[i] David Lose http://www.workingpreacher.org/craft.aspx?post=3226

[ii] Choan-Seng Song, The Compassionate God, 260.

*Cover Art by Stushie Art, used by subscription.

Living Stones

“Living Stones”

Rev. Dr. Glenda Hollingshead; May 10, 2020

5th Sunday of Easter

1 Peter 2:2-10

 

When I traveled to the Holy Land on a pastoral pilgrimage several years ago, many things touched me on a deep, spiritual level. I can still close my eyes, for example, and imagine standing on the shore of the Sea of Galilee. What a wonder to dip my toes into the water upon which Jesus walked, into the water around which he trekked with his beloved disciples. Another treasure is the memory of walking the Via Delarosa, the Stations of the Cross in Jerusalem. The experience gave me a sense of the thousands upon thousands who have done so—walking the path of Jesus—sensing his presence—yearning to follow him more faithfully. Another gem that I still carry in my pocket is visiting the wall of the temple in Jerusalem. Also known as the Wailing Wall, it is all that is left of the Second Temple. People flock to it daily to pray. Often, seekers write down prayers and tuck them in between the crevices of the huge temple stones. I was one such seeker. With much prayer and pondering, I created my list, writing name after name after name. By the time the task was complete, there was hardly a speck of white paper still visible. Eagerly, I approached the wall to offer my prayers—prayers for my loved ones, prayers for the church to which I had been called, prayers for the desires of my heart. I can still feel the touch of the cool stones upon my fingers. I can still recall the tears streaming down my face. My soul recognized the sacredness of the space—not only for people of the Jewish faith—but also for those who have been chosen as God’s people to proclaim the mighty acts of Jesus to the world.

 

 

Stones—they speak to us, don’t they? Whether they are the stones of the temple wall or the stones of our own church building—stones have something to teach us if we will only listen. In the Bible, stones are used to help future generations remember—like the stone that Jacob uses for a pillow the night he dreams of the ladder going into heaven. In his dream, the Lord blesses him and promises that he will be with Jacob forever. The next morning Jacob rises, takes the stone, pours oil upon it, and names the place Bethel.

 

 

When Moses dies, Joshua leads the people into the Promised Land. Their journey is hard, but God is with them every step of the way. By the time it is finished, and the people are able to dwell in peace, Joshua is a man of many years. Before he dies, he calls all the rulers together to give them instructions for their future, to remind them to love the Lord their God and to never go after the foreign gods of the land. “Choose this day whom you will serve,” he says, “but for me and my household, we will serve the Lord.” After the people promise their allegiance to the Lord God, Joshua takes a large stone and sets it under an oak in the sanctuary of the Lord.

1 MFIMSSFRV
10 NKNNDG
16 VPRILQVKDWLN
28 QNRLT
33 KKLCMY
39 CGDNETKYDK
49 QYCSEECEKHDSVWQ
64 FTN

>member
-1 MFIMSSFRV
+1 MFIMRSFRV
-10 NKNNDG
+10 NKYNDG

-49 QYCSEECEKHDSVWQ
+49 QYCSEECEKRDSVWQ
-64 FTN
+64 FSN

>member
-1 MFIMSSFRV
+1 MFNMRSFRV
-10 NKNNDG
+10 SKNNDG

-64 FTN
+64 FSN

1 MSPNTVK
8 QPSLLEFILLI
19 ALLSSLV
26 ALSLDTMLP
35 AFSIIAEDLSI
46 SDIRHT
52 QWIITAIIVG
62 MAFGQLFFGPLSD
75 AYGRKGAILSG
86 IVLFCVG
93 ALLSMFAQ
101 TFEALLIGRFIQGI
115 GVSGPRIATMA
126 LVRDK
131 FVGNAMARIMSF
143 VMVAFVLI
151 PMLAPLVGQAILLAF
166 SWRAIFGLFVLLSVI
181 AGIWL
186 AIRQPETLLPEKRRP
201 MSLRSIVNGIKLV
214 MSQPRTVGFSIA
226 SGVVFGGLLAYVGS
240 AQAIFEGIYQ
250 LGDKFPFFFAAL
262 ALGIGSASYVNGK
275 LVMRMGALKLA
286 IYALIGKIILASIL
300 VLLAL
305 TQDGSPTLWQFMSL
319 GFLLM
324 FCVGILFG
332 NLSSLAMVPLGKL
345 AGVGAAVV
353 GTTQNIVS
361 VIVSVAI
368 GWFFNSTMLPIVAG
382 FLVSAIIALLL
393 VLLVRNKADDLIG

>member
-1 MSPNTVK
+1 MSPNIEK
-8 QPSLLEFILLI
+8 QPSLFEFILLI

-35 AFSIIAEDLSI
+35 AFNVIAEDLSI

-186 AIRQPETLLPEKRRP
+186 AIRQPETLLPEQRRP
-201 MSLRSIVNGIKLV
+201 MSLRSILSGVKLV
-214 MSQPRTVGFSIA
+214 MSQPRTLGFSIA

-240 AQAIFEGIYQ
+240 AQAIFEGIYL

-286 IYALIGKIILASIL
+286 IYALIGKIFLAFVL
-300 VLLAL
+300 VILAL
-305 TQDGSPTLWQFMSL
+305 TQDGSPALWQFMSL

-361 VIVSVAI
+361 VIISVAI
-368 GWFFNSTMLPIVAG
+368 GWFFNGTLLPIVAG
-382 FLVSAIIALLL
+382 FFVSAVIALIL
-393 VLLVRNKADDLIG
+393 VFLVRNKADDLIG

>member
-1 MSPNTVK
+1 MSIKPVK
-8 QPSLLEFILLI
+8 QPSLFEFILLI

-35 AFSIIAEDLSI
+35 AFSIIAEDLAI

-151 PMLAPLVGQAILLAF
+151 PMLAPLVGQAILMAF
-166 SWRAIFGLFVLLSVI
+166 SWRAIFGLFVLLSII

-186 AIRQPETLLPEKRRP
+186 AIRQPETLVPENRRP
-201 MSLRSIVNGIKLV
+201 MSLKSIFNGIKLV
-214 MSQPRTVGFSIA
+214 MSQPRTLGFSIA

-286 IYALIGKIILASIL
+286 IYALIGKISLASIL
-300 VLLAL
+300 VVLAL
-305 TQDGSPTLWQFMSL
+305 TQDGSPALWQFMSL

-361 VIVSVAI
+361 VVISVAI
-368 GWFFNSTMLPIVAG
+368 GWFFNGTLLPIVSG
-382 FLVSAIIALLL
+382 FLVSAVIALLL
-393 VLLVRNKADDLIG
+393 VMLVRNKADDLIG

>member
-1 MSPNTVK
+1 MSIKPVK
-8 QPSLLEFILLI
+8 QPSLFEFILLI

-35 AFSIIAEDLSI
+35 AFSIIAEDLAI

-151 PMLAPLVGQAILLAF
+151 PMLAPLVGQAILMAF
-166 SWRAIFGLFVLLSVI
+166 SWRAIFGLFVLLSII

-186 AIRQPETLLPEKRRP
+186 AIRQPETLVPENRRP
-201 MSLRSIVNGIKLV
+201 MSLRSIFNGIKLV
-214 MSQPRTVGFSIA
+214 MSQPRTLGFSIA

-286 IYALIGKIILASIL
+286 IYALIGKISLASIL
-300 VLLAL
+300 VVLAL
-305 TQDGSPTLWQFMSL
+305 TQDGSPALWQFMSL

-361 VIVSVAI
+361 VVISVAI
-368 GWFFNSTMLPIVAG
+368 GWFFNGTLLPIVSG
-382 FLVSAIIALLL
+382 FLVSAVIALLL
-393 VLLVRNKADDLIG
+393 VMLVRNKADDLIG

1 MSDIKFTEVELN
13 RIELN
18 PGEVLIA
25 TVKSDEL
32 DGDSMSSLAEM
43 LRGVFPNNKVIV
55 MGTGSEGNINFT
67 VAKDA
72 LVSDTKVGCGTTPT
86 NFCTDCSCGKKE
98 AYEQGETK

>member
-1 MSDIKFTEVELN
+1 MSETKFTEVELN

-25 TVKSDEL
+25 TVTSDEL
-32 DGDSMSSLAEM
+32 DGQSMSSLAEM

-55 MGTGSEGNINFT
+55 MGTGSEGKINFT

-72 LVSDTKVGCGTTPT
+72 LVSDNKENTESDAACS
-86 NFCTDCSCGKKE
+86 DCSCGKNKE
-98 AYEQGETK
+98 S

Of course, in Hebrew Scripture, stones of importance include those used to build the temple. Beautiful and massive as they are, though, they cannot last. One day when Jesus comes out of the temple, a disciple draws his attention to the large stones and large buildings. Jesus responds, “Not one stone will be left here upon another; all will be thrown down.” No, the stones cannot last because the stones of the temple cannot contain God. Our God cannot be confined in any edifice—be it a tabernacle, a temple, or a church.

 

 

As a result of a global pandemic, we are not yet able to gather safely in our church, in our sanctuary. No doubt, we miss the stones that create sacred space to worship, to sing, to pray, to confess our sins, to give our offerings, to partake of Holy Communion. But those stones—they are not really the church. They never have been. And though COVID-19 has wreaked havoc on our world and has broken our hearts into a million pieces, it has also offered an invitation for believers to re-think what it means to BE church. The church is and has always been the people.

 

 

Likely, Peter’s first letter is composed shortly before his martyrdom in Rome. With love in his heart, he reminds his readers that they are Christ’s traveling companions living in the midst of a power-hungry and violent world. Nevertheless, they can trust God to always be with them. Even so, the journey home requires new skills and new attitudes. Those who have tasted that the Lord is good require spiritual food and they can find it through Jesus Christ, the cornerstone.

 

 

Then Peter writes: “Like living stones, let yourselves be built into a spiritual house…” Notice, he does not instruct them to build themselves—but to allow themselves to be built—into a spiritual house. New converts to the faith wonder how they are to worship God without a temple. But the beauty of God’s plan is that all believers are to become a temple of living stones. We are not a random pile of rocks. We are part of a structure built on Christ—and it is God who does the building.